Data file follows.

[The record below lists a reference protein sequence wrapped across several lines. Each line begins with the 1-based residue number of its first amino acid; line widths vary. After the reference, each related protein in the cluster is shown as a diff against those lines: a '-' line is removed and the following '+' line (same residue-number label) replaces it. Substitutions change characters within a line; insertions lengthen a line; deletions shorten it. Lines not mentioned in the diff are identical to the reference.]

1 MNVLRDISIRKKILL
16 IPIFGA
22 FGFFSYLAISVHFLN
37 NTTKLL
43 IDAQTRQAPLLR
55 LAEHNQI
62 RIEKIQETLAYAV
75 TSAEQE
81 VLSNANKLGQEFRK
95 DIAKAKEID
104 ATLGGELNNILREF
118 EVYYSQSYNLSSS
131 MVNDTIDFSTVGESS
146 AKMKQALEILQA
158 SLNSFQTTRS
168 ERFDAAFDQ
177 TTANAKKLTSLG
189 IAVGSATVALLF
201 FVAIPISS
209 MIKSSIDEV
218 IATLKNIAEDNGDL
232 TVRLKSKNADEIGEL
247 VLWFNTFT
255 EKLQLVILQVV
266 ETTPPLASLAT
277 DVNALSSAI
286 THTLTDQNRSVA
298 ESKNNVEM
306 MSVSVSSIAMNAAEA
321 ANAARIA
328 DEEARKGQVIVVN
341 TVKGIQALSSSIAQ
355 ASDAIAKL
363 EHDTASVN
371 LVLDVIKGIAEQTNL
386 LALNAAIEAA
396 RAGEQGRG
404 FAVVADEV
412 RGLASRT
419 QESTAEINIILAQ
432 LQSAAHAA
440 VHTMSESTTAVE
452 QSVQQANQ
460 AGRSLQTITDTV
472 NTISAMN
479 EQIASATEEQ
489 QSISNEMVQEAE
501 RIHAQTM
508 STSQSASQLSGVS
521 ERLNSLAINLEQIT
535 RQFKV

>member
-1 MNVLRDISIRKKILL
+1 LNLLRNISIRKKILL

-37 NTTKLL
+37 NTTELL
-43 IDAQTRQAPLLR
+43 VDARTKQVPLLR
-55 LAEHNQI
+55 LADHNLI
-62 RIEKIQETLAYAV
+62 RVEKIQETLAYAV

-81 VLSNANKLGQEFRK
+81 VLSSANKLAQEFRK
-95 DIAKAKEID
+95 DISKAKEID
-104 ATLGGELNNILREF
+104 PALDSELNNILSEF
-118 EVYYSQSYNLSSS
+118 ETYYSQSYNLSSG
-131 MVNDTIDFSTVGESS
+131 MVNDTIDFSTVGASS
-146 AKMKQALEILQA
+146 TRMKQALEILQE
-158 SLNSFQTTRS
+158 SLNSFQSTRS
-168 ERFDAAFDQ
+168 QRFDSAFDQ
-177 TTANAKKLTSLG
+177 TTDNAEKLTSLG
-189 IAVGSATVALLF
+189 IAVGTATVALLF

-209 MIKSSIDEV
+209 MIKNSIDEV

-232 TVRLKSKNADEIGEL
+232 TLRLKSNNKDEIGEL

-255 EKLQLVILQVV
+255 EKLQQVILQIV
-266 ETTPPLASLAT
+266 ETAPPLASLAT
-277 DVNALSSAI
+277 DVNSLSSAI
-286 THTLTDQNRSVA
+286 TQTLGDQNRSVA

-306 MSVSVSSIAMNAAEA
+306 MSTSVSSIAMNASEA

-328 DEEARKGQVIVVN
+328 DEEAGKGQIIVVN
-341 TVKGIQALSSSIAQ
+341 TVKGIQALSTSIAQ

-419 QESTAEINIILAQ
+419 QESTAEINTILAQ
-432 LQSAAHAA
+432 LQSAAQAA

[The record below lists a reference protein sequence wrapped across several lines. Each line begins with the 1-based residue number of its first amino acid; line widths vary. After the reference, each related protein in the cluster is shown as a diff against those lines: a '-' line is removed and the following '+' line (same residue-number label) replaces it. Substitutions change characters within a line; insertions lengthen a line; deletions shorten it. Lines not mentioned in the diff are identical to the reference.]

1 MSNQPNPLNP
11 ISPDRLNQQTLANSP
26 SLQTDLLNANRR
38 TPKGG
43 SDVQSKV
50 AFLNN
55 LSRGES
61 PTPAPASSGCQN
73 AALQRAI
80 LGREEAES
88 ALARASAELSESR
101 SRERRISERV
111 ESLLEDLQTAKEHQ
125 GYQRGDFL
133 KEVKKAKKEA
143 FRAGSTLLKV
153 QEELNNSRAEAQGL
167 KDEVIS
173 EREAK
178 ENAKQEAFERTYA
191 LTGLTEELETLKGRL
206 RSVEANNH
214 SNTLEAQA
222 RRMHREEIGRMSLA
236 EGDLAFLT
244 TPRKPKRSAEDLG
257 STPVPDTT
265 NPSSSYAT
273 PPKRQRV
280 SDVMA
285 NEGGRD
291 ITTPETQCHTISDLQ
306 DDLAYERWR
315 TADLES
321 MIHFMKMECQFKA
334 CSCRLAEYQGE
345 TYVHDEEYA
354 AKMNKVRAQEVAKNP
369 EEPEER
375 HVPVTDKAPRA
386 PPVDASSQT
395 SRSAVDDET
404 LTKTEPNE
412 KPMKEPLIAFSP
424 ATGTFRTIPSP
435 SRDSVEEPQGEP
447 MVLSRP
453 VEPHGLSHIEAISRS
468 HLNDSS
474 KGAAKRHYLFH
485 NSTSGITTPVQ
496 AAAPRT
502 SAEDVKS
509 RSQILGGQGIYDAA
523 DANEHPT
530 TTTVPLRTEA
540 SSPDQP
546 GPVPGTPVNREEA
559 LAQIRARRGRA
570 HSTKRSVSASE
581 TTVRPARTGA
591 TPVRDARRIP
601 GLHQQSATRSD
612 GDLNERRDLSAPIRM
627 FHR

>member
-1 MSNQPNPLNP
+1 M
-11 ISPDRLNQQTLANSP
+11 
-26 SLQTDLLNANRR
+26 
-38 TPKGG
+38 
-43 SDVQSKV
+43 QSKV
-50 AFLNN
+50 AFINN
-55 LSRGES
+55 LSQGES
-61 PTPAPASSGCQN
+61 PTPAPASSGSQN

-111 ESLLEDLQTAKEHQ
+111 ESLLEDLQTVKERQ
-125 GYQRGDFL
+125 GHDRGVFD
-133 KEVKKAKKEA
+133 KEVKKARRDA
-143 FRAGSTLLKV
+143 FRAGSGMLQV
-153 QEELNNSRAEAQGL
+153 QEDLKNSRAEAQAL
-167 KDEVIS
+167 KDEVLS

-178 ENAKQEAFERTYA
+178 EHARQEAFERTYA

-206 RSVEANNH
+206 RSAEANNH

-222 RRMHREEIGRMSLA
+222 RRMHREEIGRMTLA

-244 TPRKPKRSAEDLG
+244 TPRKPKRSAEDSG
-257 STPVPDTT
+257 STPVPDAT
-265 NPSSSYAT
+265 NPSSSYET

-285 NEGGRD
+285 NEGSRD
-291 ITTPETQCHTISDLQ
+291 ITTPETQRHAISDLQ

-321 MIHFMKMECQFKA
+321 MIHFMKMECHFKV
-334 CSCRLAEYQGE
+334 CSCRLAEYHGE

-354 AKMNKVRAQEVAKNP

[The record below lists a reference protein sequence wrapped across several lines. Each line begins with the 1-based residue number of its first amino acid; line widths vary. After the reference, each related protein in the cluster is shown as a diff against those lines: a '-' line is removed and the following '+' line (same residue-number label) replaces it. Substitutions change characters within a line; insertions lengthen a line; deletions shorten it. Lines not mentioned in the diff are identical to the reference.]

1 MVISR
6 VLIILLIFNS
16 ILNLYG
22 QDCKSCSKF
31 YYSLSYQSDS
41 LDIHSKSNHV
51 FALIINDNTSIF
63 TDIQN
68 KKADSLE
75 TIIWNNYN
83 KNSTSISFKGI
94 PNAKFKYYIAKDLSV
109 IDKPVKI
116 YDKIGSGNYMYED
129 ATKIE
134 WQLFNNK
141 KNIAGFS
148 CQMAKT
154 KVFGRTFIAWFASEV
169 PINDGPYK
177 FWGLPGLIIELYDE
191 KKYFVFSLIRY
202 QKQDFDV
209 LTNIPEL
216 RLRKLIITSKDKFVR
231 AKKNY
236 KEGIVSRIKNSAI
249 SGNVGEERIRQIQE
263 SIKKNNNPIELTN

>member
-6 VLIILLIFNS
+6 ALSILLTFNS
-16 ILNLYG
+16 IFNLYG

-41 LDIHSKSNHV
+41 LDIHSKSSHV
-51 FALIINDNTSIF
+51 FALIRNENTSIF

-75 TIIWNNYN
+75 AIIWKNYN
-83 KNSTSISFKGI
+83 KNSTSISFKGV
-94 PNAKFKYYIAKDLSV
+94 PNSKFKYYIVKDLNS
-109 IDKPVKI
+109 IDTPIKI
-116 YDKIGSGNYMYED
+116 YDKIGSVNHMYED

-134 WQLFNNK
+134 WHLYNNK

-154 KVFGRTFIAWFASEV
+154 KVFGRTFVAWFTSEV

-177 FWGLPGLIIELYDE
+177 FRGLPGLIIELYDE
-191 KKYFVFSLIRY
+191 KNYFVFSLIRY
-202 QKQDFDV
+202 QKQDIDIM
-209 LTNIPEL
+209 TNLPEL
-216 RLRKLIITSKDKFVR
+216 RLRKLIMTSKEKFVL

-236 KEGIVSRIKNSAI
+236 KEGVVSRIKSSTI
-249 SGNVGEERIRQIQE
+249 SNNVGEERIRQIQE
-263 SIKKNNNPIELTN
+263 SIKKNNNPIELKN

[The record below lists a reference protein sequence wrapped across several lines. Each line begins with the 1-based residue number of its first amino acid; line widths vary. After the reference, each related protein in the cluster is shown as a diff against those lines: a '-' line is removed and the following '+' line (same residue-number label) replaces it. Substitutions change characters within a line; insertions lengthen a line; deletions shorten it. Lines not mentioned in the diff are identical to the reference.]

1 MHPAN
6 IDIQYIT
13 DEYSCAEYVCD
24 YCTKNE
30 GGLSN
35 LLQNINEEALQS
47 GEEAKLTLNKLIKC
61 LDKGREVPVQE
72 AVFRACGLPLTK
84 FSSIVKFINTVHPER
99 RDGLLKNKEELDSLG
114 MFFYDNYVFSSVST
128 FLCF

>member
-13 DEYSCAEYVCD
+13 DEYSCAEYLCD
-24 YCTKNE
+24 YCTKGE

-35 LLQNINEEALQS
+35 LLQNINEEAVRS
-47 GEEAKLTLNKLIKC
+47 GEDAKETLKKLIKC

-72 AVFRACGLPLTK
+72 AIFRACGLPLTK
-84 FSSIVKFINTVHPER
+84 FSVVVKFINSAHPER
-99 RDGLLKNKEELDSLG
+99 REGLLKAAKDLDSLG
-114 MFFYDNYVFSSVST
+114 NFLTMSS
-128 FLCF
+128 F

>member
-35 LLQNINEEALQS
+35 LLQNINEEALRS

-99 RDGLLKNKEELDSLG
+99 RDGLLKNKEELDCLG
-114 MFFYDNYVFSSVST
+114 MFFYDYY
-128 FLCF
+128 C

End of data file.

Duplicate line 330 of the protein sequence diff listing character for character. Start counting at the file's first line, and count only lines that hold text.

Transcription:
+114 MFFYDYY